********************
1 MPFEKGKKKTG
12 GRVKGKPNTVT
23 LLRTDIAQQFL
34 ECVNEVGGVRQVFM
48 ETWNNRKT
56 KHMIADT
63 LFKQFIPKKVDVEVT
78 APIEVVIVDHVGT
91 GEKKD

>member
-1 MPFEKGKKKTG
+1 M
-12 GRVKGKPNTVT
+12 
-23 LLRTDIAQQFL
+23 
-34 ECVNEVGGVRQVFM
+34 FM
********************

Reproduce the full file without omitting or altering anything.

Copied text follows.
1 MPFEKGKKKTG
12 GRVKGKPNTVT
23 LLRTDIAQQFL
34 ECVNEVGGVRQVFM
48 ETWNNRKT
56 KHMIADT
63 LFKQFIPKKVDVEVT
78 APIEVVIVDHVGT
91 GEKKD

>member
-1 MPFEKGKKKTG
+1 M
-12 GRVKGKPNTVT
+12 
-23 LLRTDIAQQFL
+23 
-34 ECVNEVGGVRQVFM
+34 FM